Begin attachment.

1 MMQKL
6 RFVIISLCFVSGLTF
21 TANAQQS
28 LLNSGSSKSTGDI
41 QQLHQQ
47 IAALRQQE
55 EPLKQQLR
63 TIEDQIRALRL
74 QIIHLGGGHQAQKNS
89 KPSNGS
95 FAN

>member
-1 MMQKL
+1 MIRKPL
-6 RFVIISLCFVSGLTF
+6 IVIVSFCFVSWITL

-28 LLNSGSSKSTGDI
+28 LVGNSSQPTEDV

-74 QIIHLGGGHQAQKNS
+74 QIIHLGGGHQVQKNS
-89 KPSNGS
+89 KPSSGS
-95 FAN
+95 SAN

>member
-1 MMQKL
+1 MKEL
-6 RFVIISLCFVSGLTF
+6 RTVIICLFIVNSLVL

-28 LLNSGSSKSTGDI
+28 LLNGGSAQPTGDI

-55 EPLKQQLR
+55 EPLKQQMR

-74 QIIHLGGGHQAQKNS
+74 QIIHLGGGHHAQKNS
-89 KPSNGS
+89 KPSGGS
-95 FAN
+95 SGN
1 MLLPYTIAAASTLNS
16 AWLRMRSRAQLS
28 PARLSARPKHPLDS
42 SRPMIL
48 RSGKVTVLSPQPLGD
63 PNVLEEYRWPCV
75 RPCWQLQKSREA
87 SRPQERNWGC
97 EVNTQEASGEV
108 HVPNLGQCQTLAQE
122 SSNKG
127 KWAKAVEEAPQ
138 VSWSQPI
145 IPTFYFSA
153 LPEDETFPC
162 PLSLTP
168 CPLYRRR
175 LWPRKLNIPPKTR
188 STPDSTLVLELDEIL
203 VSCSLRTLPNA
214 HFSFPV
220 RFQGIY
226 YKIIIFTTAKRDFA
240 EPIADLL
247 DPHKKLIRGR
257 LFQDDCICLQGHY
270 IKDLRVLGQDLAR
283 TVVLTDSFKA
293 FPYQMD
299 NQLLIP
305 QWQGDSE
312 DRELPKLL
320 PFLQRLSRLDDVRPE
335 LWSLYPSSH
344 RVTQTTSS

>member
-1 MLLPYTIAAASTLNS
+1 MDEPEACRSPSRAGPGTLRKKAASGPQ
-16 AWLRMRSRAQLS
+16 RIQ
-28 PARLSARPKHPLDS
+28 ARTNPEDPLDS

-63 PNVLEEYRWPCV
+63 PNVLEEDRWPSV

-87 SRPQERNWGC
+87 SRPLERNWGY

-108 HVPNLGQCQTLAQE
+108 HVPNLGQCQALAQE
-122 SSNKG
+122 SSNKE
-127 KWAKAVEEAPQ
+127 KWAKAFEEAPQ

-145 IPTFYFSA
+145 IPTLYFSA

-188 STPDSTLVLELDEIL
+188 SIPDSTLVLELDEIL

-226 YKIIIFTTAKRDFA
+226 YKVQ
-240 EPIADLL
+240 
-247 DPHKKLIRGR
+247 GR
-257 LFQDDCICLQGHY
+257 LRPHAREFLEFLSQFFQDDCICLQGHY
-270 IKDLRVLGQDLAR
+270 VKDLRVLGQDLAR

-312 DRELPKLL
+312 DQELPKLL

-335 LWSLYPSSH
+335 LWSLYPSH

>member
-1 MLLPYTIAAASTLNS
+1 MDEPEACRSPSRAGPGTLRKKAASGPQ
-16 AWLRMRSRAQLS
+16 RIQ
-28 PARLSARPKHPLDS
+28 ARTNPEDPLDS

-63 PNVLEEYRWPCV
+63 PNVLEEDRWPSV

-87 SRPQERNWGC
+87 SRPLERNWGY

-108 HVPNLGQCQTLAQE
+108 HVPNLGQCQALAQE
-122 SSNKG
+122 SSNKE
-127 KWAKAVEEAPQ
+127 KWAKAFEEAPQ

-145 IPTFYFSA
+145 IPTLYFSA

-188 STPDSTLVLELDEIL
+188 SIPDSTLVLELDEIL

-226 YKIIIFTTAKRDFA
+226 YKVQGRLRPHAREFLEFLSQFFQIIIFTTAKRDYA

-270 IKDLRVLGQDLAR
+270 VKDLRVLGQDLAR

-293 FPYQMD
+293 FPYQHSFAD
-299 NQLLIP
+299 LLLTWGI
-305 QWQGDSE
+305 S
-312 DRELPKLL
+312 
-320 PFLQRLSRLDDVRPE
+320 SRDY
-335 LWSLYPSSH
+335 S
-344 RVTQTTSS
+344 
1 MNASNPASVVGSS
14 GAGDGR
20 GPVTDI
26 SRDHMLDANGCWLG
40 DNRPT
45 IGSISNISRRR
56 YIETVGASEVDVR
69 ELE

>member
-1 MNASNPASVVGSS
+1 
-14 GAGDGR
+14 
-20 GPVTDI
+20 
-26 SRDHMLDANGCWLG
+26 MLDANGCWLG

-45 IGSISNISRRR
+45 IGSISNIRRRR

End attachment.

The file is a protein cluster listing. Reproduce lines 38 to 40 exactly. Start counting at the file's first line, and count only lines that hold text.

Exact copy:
-95 FAN
+95 SGN
1 MLLPYTIAAASTLNS